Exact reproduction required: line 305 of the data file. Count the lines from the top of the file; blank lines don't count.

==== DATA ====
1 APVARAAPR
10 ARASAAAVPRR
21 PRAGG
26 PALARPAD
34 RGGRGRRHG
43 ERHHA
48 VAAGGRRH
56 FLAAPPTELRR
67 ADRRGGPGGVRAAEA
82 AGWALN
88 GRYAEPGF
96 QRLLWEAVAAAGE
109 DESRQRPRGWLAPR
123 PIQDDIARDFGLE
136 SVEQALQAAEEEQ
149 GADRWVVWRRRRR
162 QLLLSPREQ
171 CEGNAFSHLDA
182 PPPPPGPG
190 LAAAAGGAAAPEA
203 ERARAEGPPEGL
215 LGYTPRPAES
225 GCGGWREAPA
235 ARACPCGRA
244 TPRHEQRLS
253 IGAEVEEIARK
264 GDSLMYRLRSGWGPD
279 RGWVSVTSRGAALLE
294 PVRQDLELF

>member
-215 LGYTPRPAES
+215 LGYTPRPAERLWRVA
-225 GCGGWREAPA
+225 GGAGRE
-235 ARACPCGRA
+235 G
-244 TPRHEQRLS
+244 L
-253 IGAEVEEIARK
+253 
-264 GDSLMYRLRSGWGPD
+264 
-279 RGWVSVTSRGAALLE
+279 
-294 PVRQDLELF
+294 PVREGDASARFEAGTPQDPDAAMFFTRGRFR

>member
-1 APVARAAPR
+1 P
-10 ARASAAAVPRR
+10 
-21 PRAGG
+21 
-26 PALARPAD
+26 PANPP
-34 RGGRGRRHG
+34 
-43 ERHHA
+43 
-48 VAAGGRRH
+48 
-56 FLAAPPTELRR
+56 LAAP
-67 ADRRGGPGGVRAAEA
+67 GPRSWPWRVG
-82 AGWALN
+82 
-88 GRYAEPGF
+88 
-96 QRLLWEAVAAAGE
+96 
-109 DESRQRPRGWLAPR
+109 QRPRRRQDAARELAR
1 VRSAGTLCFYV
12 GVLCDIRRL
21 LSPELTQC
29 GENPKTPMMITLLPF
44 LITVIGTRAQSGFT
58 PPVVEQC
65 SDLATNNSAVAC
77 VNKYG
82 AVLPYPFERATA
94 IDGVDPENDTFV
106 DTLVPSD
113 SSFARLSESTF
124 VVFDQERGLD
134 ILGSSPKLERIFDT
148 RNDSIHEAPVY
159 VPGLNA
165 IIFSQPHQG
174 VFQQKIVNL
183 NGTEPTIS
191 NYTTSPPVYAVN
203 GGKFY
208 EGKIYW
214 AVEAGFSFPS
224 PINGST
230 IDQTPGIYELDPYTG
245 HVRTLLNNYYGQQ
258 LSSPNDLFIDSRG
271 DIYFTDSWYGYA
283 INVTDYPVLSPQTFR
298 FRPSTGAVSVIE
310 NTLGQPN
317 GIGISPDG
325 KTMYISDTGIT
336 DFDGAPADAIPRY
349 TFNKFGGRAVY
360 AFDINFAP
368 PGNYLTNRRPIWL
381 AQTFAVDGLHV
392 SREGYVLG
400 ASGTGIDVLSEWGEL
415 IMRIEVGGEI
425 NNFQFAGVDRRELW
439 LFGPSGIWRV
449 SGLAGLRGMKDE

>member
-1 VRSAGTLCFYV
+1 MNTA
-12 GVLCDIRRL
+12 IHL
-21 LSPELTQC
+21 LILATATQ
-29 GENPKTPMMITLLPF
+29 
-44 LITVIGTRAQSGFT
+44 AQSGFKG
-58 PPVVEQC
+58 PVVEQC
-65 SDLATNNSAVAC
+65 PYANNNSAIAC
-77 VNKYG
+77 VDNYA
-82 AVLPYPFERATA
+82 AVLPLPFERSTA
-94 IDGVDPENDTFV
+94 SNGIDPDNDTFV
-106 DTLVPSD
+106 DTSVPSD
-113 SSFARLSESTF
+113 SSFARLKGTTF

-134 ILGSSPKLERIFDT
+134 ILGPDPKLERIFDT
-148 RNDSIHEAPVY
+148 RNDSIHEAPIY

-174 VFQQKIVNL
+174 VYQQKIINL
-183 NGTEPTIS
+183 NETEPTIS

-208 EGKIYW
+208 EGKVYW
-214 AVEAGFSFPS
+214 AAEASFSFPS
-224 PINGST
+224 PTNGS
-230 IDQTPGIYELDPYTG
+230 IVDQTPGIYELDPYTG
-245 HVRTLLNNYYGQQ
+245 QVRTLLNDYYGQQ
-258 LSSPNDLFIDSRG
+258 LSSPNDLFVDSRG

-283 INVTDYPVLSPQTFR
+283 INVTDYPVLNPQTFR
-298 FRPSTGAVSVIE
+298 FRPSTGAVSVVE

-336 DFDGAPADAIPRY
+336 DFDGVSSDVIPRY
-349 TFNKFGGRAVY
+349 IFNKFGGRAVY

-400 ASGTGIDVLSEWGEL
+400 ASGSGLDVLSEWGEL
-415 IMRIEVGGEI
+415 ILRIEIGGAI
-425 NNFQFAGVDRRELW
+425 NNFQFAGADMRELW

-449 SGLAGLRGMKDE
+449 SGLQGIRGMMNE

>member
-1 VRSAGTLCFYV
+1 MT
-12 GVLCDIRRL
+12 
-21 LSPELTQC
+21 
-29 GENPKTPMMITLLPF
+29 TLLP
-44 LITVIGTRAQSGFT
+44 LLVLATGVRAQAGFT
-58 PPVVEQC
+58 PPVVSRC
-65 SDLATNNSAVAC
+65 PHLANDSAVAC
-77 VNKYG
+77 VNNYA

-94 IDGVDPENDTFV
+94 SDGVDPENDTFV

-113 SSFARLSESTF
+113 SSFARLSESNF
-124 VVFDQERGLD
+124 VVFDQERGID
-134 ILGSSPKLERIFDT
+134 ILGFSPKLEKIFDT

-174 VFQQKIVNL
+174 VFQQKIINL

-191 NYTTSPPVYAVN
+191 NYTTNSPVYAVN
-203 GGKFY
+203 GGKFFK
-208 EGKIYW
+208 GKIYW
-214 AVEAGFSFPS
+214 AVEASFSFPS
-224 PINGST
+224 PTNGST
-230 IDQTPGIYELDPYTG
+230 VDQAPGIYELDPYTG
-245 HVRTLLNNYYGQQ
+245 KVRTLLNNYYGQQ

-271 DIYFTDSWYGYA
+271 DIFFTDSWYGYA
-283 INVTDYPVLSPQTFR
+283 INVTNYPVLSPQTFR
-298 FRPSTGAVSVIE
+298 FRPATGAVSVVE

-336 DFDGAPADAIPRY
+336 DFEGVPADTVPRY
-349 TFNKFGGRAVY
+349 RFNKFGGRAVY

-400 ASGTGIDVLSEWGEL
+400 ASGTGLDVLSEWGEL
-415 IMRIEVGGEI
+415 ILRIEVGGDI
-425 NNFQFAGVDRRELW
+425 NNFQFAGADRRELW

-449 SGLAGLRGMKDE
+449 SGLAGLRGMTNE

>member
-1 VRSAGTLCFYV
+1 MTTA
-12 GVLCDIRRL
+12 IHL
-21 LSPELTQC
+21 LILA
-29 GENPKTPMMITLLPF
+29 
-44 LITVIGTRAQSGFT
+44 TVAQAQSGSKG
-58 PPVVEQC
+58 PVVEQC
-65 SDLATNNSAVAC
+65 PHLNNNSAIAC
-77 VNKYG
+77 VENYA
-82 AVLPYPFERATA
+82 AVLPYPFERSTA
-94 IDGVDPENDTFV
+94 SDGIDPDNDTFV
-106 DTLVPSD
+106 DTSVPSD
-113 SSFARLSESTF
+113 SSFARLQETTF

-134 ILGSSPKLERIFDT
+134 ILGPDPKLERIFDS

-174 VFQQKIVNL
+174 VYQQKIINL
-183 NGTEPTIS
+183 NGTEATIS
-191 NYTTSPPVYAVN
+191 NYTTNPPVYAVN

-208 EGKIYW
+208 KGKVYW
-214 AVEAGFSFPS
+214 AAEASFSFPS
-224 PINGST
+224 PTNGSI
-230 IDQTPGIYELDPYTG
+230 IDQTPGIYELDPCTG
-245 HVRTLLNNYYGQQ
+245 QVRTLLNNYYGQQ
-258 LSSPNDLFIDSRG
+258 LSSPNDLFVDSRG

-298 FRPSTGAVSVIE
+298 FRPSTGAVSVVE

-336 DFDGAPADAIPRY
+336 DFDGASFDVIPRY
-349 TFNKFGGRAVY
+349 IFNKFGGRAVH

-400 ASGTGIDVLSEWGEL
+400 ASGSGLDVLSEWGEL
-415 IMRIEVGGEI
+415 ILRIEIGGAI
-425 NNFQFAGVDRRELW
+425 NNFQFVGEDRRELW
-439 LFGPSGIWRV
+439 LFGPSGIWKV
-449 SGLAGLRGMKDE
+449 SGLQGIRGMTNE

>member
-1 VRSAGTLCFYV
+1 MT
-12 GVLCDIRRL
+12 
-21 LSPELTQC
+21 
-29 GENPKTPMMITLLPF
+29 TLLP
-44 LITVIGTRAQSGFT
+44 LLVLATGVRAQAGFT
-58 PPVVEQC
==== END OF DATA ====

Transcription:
+21 